Tip: Travel Lightly. Here’s a guide.

Hey Amigos and Amigas! I’ve been away for a while, traveling in Philippines! 😀

High fives. More fun in the Philippines.
I carried around a very small and lightweight backpack, and subsequently, received many surprised looks and comments from other backpackers.

Did I have a big luggage instead? No, no luggage at all. After all, it would only drag you down if you were ambushed by a group of ninjas, wouldn’t it? 🙄

So then, what did I take with me on my month-long travel, which attracted much this much  attention?


First of all, what kind of backpacker am I?

I don’t know if there is a backpacker ‘spectrum’, but based on these 8 types of backpackers (by Nomadic Matt), I’m a mixture of the Hippie, Gap Yearer and Partier.

  1. Male. 25. Single. No kids…? Single backpacker.
  2. I don’t mind local transportation and food (I wanted to see how the locals live).
  3. I don’t need a fancy hotel, and opt for cheap dorms in hostels.
  4. I can live it rough… but try to be clean and free of mozzie bites.
  5. Playing it safe‘ with an organised tour, and going on a beaten tourist track, sounds rather boring.
  6. I like ‘extreme’ activities like surfing, swimming, mountain biking, caving, dude, as opposed to sight seeing and strolls to that lame historical landmark.
  7. I like meeting new people (including backpackers and locals), getting their travel tips, and going on spontaneous trips with them.
  8. I don’t like lazing in a hostel; I must be out doing something!

… So then, what did this low-cost, friendly ( 🙂 ) and spontaneous backpacker take?

Commuting. It's more fun in the Philippines.


1. Electronics

In this day and age, you’d agree that we ‘need‘ to have some electronic device with us, such as a smartphone.

Why do we take electronic devices? Here are a few reasons: To take photos; to connect to the Internet; to watch movies alone in the hostel dorm (jokes; let’s try to be social, especially in hostels, everyone!). What electronics I take?

  1. Phone (smart phone)
  2. Portable battery charger (for emergencies when my phone would run out of juice.)

My phone, the LG Google Nexus 4 (yes, it’s that old 2012 phone, but still very functional), does everything I need it to do…

  • Connects to Wi-Fiwhew, that’s your Facebook, Instagram… AmigoTips of course (haha), and others… sorted!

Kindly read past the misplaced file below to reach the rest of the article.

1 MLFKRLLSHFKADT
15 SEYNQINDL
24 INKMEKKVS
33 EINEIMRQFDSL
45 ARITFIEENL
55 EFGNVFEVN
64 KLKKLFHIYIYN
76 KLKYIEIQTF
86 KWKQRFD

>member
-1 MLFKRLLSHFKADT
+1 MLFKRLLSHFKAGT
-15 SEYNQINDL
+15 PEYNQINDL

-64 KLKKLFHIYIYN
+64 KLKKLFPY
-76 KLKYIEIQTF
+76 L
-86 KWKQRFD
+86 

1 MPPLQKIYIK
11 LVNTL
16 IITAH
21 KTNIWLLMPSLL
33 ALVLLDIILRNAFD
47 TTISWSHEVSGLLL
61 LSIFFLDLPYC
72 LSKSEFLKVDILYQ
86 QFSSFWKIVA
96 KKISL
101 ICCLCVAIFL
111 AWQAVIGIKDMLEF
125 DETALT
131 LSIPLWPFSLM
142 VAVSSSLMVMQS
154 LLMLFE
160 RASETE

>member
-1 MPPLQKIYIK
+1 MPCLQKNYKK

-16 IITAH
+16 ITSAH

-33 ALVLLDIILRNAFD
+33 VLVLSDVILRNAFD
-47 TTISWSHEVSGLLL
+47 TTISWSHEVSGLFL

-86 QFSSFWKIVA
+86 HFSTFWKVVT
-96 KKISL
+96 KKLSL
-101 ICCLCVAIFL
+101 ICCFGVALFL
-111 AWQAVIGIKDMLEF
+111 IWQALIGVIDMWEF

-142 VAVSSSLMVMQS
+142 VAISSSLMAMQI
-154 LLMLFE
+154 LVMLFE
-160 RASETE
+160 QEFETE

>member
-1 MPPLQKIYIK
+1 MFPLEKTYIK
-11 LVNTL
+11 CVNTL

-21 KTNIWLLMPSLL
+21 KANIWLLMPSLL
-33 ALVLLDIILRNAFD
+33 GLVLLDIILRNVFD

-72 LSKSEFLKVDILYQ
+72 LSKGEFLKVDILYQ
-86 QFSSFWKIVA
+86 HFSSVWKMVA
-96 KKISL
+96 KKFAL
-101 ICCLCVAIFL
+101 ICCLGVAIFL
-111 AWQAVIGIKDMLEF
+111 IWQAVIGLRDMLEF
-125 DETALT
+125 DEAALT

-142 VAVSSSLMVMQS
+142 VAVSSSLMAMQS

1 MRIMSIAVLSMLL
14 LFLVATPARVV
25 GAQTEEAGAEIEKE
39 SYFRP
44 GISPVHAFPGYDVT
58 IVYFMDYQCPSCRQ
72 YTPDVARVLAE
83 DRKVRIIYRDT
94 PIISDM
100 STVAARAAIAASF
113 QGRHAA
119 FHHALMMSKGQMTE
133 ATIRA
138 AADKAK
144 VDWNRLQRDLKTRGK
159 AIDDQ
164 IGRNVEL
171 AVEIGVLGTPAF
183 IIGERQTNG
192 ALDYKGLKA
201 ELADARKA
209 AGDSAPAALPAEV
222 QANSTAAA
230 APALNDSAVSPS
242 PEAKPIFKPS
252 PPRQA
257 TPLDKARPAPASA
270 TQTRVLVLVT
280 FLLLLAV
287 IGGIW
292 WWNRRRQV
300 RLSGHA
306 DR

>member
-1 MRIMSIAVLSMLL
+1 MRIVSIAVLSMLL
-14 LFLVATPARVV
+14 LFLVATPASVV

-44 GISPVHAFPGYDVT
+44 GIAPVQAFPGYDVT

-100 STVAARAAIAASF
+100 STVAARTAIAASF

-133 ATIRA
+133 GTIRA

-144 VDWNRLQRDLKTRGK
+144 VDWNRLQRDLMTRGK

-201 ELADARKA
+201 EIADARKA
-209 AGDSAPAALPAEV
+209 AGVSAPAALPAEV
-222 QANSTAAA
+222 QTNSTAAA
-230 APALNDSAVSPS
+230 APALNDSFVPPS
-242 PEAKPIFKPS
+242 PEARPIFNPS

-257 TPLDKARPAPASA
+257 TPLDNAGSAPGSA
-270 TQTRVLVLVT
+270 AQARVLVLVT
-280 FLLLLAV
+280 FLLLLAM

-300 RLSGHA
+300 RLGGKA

• Has a few movies and songs, for those long flight journeys.
  • Can take acceptable photos.
  • Contains the map of my destination country (see tip #3).
  • Is light, and portable.
phone

…should’ve just downloaded the full map onto his phone…

TIP #1:

You don’t really need to take any device to use the Internet, as most hostels have Internet-ready computers. (Whether those computers are ‘acceptable’ to us is, however, another story. I took my phone mainly for the other purposes.)

TIP #2:

Maximise your battery life while travelling, with these AmigoTips.

TIP #3:

If you are going to take your device, download a full map of your destination country, that you can access offline, with Nokia Here Maps.

Read: The ‘dangers’ of taking too much technology, by the Huffington Post.


2. Clothing

You don’t need to take much clothing if you know that your destination will be ‘cheap’ (typically, these are developing countries). You could just rock up to your destination, with nothing more than a shirt, pair of shorts. Underwear is optional. Then, you can go for a quick shopping session at your destination.

That was exactly what I did in Malaysia, and it was easy.no problem

…but this time, I didn’t want this clothing shopping session (yawn), so I took the following clothing items:

  1. T-shirts x2.
  2. Shorts x2.
  3. Socks x3.
  4. Underwear x3.
  5. Hoodie x1.
  6. Lightweight rain jacket x1.
  7. Lightweight cotton pants x1.
  8. Swimming clothing. (aka boardings or togs. I like swimming.)
  9. Beach towel (a big towel.)